As for the write off the loss part. That too depends as well as WHERE it is invested. If within a retirement acct or IRA, they do NOT get to write a loss. They have to eat it.
If it's a loss due to a stock dropping, they still fall under short or long term cap gain but are only allowed x # of dollars to wash out. Which I think now is between 3 and 3500k. It's not much. So for that, a person might have sunk 10k into a stock and if it all went south, they are only able to do the 3k.

If it's in an LLC or DPP or some exotic program, they may be able to write off the loss. This is why some rich people are advised to start a certain type biz etc to use the loss to counter a profit elsewhere for tax advantage purposes.

#18 pstall

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Posted 02 November 2012 - 11:02 AM

*non edit point to make on my last post*

I shouldn't just say rich people about being advised for tax advantages. An everyday small biz owner can also be in this category.

#19 thefuzz

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Posted 02 November 2012 - 12:10 PM

Your grandparents investments would not be taxed as they are but if they recognized a profit on them that profit should be taxed. Just as they can write off a loss if the investment turns south.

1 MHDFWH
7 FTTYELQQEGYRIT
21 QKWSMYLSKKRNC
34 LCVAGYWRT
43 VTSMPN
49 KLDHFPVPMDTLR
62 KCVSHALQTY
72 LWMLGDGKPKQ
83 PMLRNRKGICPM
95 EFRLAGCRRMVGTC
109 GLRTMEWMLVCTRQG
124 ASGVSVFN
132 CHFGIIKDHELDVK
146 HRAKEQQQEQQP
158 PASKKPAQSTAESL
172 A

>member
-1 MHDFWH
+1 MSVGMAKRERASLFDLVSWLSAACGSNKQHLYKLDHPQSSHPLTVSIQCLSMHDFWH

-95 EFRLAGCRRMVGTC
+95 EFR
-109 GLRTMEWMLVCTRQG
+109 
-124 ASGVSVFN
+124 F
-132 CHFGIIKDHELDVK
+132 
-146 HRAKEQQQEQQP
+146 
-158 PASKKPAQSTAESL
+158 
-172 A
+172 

Not true, at least as far as the write off's.

These are folks who have had very little their entire lives, but invested in the stock market when they could...for over 50 years in the hopes of having some money when they were too old to work.

They don't have a ton, but I can't stand to see the government get their hands on dollars that would not have been there originally if they had not taken the risk.

#20 Mr. Scot

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Posted 02 November 2012 - 12:39 PM

I don't care if they tax the Mark Cubans of the world. I want them to lessen the burden on all the small business owners who are making 100-200 G a year but working 60-70 hours to do so. Let these people breathe. If you want to tax the doctor who plays golf 20 hours a week, more power to you. But leave the guy who is running the only hardware store (other than Lowe's or Home Depot) in a 10-mile radius alone. And ease the burden on companies that have large warehouses so that they can hire 100 new workers a month as their online business grows. Don't keep those 100 jobs from happening because of regulations that really only benefit a handful of people. An imperfect job is better than no job at all.


That's not how you create jobs.

You create jobs with government stimulus packages.

Get with the times, man.

#21 thefuzz

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Posted 02 November 2012 - 01:47 PM

I think that we should start taxing social security payments......

#22 pstall

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Posted 02 November 2012 - 02:17 PM

i have often thought about this but imagine the # of people who have retired at one job and while getting that pension, go work elsewhere. now that is not illegal but it seems there is some loss wage opp somewhere because of the carrying cost for that person.

you do want to reward loyalty someone has shown and pay them accordingly. i still say due to automation and advancing tech there is more being done with less people and that creates an unsustainable legacy costs in many ways.